Boston has seen, according to one study, the median price for a one-bedroom fall by 17 percent citywide between January 2020 and this month, and Beacon Hill hasn’t been immune to this trend.
According to Zumper, an online marketplace for apartment rentals, the median price for a one-bedroom in the city had fallen to $2,150 in January 2021 from $2,610 during that same month last year, and Will Natoli, who has worked as broker with Compass Real Estate on Newbury Street for the past five years and rents about 50 apartments each year, said that prices for one-bedroom rentals on Beacon Hill have similarly declined, which, he said, “is 100-percent COVID related, obviously.”
Boston’s rental market hinges largely on students, and “a lot of students are now studying remotely or at their parent’s house, or they’re not coming back to Boston, especially international students,” said Natoli, who grew up on Beacon Hill and now lives on River Street.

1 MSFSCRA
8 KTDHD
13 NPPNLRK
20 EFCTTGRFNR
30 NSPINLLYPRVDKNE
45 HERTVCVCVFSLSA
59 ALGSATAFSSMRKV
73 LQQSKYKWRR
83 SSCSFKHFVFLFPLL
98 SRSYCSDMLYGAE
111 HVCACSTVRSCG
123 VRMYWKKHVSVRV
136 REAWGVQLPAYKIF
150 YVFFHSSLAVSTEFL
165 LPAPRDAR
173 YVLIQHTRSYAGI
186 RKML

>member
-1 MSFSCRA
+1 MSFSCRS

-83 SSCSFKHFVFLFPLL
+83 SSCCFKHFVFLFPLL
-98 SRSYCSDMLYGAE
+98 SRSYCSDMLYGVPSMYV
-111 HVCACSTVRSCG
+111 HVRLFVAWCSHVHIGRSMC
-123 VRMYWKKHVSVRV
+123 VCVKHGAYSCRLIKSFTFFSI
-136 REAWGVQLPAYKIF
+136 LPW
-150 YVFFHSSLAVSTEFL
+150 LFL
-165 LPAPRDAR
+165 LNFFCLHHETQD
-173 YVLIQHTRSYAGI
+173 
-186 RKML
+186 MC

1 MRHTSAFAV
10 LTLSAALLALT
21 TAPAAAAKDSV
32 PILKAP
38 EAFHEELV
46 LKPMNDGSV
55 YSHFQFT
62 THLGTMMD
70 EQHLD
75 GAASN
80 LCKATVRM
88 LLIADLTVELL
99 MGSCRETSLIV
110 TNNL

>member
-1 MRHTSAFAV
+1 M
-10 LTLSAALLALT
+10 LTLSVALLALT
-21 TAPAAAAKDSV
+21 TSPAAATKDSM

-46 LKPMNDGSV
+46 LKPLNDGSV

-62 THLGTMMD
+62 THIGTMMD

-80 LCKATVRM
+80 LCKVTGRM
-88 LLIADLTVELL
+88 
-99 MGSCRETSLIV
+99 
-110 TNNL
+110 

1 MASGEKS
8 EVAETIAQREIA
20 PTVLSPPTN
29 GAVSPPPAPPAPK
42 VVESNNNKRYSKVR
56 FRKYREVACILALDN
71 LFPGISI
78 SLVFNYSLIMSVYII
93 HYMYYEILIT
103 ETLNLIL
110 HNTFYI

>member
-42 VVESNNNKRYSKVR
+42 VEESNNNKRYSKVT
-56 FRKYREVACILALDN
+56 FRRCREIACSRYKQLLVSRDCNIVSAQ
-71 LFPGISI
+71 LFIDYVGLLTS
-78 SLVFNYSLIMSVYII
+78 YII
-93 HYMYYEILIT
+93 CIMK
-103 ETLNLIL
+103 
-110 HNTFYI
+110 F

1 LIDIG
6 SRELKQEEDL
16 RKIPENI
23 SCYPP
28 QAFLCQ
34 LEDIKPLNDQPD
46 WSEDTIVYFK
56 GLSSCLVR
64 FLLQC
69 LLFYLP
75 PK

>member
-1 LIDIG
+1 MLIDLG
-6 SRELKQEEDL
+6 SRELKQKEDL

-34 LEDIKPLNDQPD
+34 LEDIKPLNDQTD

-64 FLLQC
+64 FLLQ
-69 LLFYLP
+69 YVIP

“They’re doing anything to get out of their leases,” he added.
Another factor that accounts for the drop in rental prices on Beacon Hill, Natoli said, is that many people who had intended to relocate to Boston for work were left limbo when the pandemic struck and their employers mulled over whether to open their offices back up, or to have them work remotely instead.
In response, Natoli said, “Landlords keep slashing prices until something sticks.”
Some are also offering incentives to tenants they would never have considered pre-COVID, like allowing pets or paying the broker’s fess themselves, and Natoli anticipates that tenants will expects this leniency from landlords as a given going forward.
The market on Beacon Hill seems to have been on an upswing for about the past month, however, Natoli said, with many inquiries coming from people whose relocation plans had been postponed due to the coronavirus moving here now for work.
Beacon Hill has also historically been one of the city’s most desirable neighborhoods to live in, and Natoli believes that too will help drive the recovery of the neighborhood’s rental market.
Moreover, Boston’s rental market on the whole is in “good shape,” Natoli said, because of the two “pillars” that the city are built on – education and healthcare.
“I expect the demand for apartments rentals will rebound simultaneously as more people return to the office,” Natoli said. “I don’t have a crystal ball, but by this summer, we hope to see the trend return to more tradition prices like we’ve seen in the past.”
William Natoli can be reached via email at [email protected]